My crystal ball must be on the blink. I bought it in New Zealand so maybe it is only tuned to the local cosmic frequencies there, but despite having spent a deal of time gazing into it, I have been unable to see anything remotely resembling the future, other than my increasingly distorted reflection.
I understand the desire for certainty as much as the next person, but is it a realistic expectation? A certain very important person in my life is really upset when the weatherman gets it wrong, in either direction. So if rain is forecast and the day turns out to be sunny, she is just as upset as if the surprise downpour outside disturbs her plans for the day’s gardening. For her it is all about a need to be able to plan ahead. A sunny day when you expected rain means you are doing inside work when you would rather be outside. Rain on a day forecast for sunshine means you are unable to do the outside work you had planned. These are the kind of days when it is best for you to go to another room, trust me.
The thing is that whilst it is OK to plan your way forward based on your best guess as to the future, there is no certainty that you have guessed correctly. When we do our forecasts and projections we have to be aware that sometimes it will not just fall out the way we predicted. The trick is to attempt to place ourselves in a position where we have a pretty good idea about what might happen tomorrow, and to base our plans on that, but we can go no further. Sometimes this is insufficient for other important people in our lives, our employees and our clients/customers.
We see this desire for certainty manifest itself in employees when they express a wish to have a clear and well defined path of career progression. “If I do this, then I will get that”. This is very difficult for a small business owner (or any business owner if they are honest with themselves) to provide, given that we have no idea where our business will be at next month let alone next year. The owner has precisely zero certainty of his or her own future and that of the business, let alone that of their employees. Of course, with the best intention in the world, we can give assurances that if everything goes according to plan team members can expect a certain outcome, but of course it hardly ever does go according to plan. The less enlightened members of our teams are unable to accept the fact that their own future progression is bound up in the success of the business for which they work. Their demand that there be no conditions on their progress can mean that they will likely leave due to lack of certainty regardless of whether any guarantee you do provide has any sound basis. All you can do is be honest with them.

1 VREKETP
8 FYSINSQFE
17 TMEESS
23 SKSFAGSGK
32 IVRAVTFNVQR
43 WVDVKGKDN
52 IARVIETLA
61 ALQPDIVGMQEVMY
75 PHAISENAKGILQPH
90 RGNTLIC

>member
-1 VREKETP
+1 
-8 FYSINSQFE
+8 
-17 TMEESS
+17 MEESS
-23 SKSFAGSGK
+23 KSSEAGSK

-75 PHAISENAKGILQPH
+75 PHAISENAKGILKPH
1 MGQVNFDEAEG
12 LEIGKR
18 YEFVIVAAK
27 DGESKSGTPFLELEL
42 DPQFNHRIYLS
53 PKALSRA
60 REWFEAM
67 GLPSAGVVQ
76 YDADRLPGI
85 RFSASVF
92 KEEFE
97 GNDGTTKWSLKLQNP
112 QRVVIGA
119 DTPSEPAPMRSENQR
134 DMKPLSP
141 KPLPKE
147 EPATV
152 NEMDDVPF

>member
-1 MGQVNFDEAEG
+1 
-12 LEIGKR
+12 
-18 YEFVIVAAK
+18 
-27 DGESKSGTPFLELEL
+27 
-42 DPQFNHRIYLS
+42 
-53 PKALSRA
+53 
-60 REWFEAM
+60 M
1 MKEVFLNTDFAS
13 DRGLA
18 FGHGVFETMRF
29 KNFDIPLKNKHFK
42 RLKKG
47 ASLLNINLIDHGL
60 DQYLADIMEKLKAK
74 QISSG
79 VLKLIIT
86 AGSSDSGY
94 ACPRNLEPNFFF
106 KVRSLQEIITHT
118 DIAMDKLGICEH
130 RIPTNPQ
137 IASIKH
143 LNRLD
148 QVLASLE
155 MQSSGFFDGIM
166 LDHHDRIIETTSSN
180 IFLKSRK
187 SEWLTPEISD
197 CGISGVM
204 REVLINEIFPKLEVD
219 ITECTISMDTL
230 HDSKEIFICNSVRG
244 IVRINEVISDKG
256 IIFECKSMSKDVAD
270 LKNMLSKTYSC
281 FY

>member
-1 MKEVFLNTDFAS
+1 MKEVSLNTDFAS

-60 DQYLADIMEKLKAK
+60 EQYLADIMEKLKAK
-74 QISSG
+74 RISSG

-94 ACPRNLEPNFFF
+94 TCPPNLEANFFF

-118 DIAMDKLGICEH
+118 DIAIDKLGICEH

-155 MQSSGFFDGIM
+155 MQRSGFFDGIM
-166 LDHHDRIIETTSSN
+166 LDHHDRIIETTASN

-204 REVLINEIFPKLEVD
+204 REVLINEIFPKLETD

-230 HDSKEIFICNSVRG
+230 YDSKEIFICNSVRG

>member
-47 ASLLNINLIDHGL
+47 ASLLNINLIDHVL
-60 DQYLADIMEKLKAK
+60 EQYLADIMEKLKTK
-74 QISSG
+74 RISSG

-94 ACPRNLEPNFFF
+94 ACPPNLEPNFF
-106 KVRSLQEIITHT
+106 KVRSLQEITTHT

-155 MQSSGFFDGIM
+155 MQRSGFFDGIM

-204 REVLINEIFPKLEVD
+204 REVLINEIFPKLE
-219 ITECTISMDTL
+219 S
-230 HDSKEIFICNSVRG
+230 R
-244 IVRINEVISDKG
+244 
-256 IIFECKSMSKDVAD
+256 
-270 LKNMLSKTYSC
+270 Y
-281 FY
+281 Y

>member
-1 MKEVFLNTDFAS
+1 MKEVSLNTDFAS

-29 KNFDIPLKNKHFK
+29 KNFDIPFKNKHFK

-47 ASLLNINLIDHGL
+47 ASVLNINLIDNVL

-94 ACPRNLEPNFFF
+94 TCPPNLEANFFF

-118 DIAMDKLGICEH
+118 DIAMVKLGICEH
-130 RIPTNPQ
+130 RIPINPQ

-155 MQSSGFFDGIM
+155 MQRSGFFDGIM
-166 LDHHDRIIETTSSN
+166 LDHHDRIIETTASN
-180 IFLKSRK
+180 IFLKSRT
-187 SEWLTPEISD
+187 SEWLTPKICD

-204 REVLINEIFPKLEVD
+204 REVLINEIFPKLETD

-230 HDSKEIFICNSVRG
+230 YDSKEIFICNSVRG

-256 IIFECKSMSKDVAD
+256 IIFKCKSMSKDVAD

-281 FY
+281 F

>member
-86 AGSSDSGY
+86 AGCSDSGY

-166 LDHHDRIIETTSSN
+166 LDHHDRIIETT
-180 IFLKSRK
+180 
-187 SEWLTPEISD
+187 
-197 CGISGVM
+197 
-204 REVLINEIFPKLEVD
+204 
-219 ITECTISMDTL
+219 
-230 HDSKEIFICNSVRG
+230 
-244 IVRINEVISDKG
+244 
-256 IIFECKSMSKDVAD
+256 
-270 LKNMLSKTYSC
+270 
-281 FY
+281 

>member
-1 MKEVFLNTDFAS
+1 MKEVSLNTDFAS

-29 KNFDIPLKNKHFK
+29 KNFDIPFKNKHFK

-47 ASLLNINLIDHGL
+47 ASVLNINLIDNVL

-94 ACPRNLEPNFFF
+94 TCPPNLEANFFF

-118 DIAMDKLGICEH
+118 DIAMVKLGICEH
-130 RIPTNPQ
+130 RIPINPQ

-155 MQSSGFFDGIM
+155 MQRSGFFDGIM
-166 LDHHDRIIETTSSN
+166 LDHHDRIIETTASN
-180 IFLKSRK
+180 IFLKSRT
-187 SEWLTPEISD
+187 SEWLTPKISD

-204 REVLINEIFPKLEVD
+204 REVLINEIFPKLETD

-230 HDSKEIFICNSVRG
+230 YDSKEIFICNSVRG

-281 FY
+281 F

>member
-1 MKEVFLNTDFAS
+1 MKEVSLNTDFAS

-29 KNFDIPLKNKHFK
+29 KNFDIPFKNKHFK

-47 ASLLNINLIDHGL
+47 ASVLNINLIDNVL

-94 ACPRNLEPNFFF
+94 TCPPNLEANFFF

I work in a field where our customers can also sometimes expect a level of certainty which I am unable to deliver. “If I follow your advice then I will get this outcome”. I can bring my skills knowledge expertise and experience to bear on their circumstances, but without a working crystal ball (I have been unable to buy one anywhere in the world) I just cannot give any guarantee or certainty. What I am able to do, is to maximise the likelihood of a desired outcome by structuring my client’s affairs so they are best able to take advantage of favourable circumstances, whilst being protected as far as is possible from the potential downside of unfavourable ones. If the customer is unable to accept that, then it is either my task to educate them, or recommend they seek advice elsewhere from someone more adept at fortune telling than I am. We also need to factor in propensity for risk taking, but that is a subject for another day.
I would love to be able to predict the future, and I would love to be able to offer my clients and employees certainty. I would also like to offer my significant other a bullet proof weather forecast. Unless I am honest with them all about my inability to do so, I am deluding myself and them. None of us should do that.
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